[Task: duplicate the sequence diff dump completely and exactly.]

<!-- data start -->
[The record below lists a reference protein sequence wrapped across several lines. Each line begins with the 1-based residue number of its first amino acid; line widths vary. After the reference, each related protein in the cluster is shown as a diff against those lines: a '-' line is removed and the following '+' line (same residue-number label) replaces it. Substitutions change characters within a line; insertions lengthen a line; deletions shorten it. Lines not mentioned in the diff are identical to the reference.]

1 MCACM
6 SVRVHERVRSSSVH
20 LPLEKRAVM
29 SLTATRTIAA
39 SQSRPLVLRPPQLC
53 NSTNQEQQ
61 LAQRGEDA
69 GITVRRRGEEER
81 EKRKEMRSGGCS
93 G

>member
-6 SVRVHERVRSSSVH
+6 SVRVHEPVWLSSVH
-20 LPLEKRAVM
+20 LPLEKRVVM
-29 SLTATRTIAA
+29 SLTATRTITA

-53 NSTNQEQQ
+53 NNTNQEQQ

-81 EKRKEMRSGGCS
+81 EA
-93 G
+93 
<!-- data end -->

[The record below lists a reference protein sequence wrapped across several lines. Each line begins with the 1-based residue number of its first amino acid; line widths vary. After the reference, each related protein in the cluster is shown as a diff against those lines: a '-' line is removed and the following '+' line (same residue-number label) replaces it. Substitutions change characters within a line; insertions lengthen a line; deletions shorten it. Lines not mentioned in the diff are identical to the reference.]

1 MCACM
6 SVRVHERVRSSSVH
20 LPLEKRAVM
29 SLTATRTIAA
39 SQSRPLVLRPPQLC
53 NSTNQEQQ
61 LAQRGEDA
69 GITVRRRGEEER
81 EKRKEMRSGGCS
93 G

>member
-6 SVRVHERVRSSSVH
+6 SVRVHEPVWLSSVH
-20 LPLEKRAVM
+20 LPLEKRVVM
-29 SLTATRTIAA
+29 SLTATRTITA

-53 NSTNQEQQ
+53 NNTNQEQQ

-81 EKRKEMRSGGCS
+81 EA
-93 G
+93 